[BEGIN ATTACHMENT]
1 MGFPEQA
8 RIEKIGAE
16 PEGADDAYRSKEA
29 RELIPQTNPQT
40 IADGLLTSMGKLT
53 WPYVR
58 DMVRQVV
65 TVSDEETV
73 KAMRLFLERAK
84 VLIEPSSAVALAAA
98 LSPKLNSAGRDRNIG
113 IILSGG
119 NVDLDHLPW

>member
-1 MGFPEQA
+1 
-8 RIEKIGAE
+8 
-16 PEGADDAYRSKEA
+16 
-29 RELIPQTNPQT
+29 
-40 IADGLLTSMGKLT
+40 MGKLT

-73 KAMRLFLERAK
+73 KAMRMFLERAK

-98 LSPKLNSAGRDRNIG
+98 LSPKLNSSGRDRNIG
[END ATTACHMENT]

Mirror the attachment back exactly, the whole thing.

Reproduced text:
1 MGFPEQA
8 RIEKIGAE
16 PEGADDAYRSKEA
29 RELIPQTNPQT
40 IADGLLTSMGKLT
53 WPYVR
58 DMVRQVV
65 TVSDEETV
73 KAMRLFLERAK
84 VLIEPSSAVALAAA
98 LSPKLNSAGRDRNIG
113 IILSGG
119 NVDLDHLPW

>member
-1 MGFPEQA
+1 
-8 RIEKIGAE
+8 
-16 PEGADDAYRSKEA
+16 
-29 RELIPQTNPQT
+29 
-40 IADGLLTSMGKLT
+40 MGKLT

-73 KAMRLFLERAK
+73 KAMRMFLERAK

-98 LSPKLNSAGRDRNIG
+98 LSPKLNSSGRDRNIG